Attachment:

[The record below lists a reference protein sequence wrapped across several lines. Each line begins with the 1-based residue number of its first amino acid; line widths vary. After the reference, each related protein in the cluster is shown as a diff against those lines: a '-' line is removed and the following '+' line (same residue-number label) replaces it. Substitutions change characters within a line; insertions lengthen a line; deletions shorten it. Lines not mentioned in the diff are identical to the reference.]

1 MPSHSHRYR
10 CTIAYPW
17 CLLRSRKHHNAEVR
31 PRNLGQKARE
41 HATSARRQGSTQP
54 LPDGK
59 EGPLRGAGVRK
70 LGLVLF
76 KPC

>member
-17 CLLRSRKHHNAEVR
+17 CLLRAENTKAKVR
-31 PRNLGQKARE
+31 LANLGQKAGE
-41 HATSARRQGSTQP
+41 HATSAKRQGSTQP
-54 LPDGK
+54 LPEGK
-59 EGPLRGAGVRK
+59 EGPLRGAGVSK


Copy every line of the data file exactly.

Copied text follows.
[The record below lists a reference protein sequence wrapped across several lines. Each line begins with the 1-based residue number of its first amino acid; line widths vary. After the reference, each related protein in the cluster is shown as a diff against those lines: a '-' line is removed and the following '+' line (same residue-number label) replaces it. Substitutions change characters within a line; insertions lengthen a line; deletions shorten it. Lines not mentioned in the diff are identical to the reference.]

1 MPSHSHRYR
10 CTIAYPW
17 CLLRSRKHHNAEVR
31 PRNLGQKARE
41 HATSARRQGSTQP
54 LPDGK
59 EGPLRGAGVRK
70 LGLVLF
76 KPC

>member
-17 CLLRSRKHHNAEVR
+17 CLLRAENTKAKVR
-31 PRNLGQKARE
+31 LANLGQKAGE
-41 HATSARRQGSTQP
+41 HATSAKRQGSTQP
-54 LPDGK
+54 LPEGK
-59 EGPLRGAGVRK
+59 EGPLRGAGVSK